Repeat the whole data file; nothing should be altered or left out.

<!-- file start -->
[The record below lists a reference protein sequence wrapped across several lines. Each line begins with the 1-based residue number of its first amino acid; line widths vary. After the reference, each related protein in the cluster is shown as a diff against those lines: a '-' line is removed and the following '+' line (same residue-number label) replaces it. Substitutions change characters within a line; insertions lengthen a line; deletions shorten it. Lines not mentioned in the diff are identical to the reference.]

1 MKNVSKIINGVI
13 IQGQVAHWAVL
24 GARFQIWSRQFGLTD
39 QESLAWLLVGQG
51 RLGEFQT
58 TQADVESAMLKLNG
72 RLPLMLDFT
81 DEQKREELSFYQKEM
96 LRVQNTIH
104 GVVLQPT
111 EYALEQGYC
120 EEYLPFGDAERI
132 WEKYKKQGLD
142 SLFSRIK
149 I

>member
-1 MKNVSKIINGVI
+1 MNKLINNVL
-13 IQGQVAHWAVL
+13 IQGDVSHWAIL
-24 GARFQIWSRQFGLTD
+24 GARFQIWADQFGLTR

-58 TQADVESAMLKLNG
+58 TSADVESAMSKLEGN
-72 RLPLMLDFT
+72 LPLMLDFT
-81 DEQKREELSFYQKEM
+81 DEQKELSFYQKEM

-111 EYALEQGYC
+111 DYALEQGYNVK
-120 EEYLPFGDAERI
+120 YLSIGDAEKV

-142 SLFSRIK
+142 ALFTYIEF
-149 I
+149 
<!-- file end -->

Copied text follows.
[The record below lists a reference protein sequence wrapped across several lines. Each line begins with the 1-based residue number of its first amino acid; line widths vary. After the reference, each related protein in the cluster is shown as a diff against those lines: a '-' line is removed and the following '+' line (same residue-number label) replaces it. Substitutions change characters within a line; insertions lengthen a line; deletions shorten it. Lines not mentioned in the diff are identical to the reference.]

1 MKNVSKIINGVI
13 IQGQVAHWAVL
24 GARFQIWSRQFGLTD
39 QESLAWLLVGQG
51 RLGEFQT
58 TQADVESAMLKLNG
72 RLPLMLDFT
81 DEQKREELSFYQKEM
96 LRVQNTIH
104 GVVLQPT
111 EYALEQGYC
120 EEYLPFGDAERI
132 WEKYKKQGLD
142 SLFSRIK
149 I

>member
-1 MKNVSKIINGVI
+1 MNKLINNVL
-13 IQGQVAHWAVL
+13 IQGDVSHWAIL
-24 GARFQIWSRQFGLTD
+24 GARFQIWADQFGLTR

-58 TQADVESAMLKLNG
+58 TSADVESAMSKLEGN
-72 RLPLMLDFT
+72 LPLMLDFT
-81 DEQKREELSFYQKEM
+81 DEQKELSFYQKEM

-111 EYALEQGYC
+111 DYALEQGYNVK
-120 EEYLPFGDAERI
+120 YLSIGDAEKV

-142 SLFSRIK
+142 ALFTYIEF
-149 I
+149 